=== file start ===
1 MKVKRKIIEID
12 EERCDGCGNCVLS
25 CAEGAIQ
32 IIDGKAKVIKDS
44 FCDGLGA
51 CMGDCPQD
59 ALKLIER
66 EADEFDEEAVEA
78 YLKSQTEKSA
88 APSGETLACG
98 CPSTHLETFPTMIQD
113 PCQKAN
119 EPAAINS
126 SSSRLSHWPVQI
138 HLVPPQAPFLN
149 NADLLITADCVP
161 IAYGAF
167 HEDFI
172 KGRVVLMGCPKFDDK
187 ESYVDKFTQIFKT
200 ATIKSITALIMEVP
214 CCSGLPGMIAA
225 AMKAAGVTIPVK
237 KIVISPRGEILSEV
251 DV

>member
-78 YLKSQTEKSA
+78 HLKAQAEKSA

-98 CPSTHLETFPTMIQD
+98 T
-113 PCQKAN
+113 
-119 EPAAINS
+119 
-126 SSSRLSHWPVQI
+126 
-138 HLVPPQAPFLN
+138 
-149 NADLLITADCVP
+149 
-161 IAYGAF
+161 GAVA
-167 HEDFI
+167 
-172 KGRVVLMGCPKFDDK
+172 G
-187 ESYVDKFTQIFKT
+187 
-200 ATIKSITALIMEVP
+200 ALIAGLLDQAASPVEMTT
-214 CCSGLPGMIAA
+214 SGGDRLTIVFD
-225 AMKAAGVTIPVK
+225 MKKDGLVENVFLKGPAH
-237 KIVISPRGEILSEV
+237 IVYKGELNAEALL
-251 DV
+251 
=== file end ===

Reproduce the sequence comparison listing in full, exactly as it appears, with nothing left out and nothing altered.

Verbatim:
1 MKVKRKIIEID
12 EERCDGCGNCVLS
25 CAEGAIQ
32 IIDGKAKVIKDS
44 FCDGLGA
51 CMGDCPQD
59 ALKLIER
66 EADEFDEEAVEA
78 YLKSQTEKSA
88 APSGETLACG
98 CPSTHLETFPTMIQD
113 PCQKAN
119 EPAAINS
126 SSSRLSHWPVQI
138 HLVPPQAPFLN
149 NADLLITADCVP
161 IAYGAF
167 HEDFI
172 KGRVVLMGCPKFDDK
187 ESYVDKFTQIFKT
200 ATIKSITALIMEVP
214 CCSGLPGMIAA
225 AMKAAGVTIPVK
237 KIVISPRGEILSEV
251 DV

>member
-78 YLKSQTEKSA
+78 HLKAQAEKSA

-98 CPSTHLETFPTMIQD
+98 T
-113 PCQKAN
+113 
-119 EPAAINS
+119 
-126 SSSRLSHWPVQI
+126 
-138 HLVPPQAPFLN
+138 
-149 NADLLITADCVP
+149 
-161 IAYGAF
+161 GAVA
-167 HEDFI
+167 
-172 KGRVVLMGCPKFDDK
+172 G
-187 ESYVDKFTQIFKT
+187 
-200 ATIKSITALIMEVP
+200 ALIAGLLDQAASPVEMTT
-214 CCSGLPGMIAA
+214 SGGDRLTIVFD
-225 AMKAAGVTIPVK
+225 MKKDGLVENVFLKGPAH
-237 KIVISPRGEILSEV
+237 IVYKGELNAEALL
-251 DV
+251 